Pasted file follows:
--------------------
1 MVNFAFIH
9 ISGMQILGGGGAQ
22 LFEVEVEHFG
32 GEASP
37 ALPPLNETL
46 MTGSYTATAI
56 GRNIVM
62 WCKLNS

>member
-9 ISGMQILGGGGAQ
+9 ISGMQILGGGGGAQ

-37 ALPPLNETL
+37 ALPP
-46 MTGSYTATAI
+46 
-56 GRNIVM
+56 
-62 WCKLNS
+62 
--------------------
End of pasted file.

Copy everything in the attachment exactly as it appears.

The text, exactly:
1 MVNFAFIH
9 ISGMQILGGGGAQ
22 LFEVEVEHFG
32 GEASP
37 ALPPLNETL
46 MTGSYTATAI
56 GRNIVM
62 WCKLNS

>member
-9 ISGMQILGGGGAQ
+9 ISGMQILGGGGGAQ

-37 ALPPLNETL
+37 ALPP
-46 MTGSYTATAI
+46 
-56 GRNIVM
+56 
-62 WCKLNS
+62 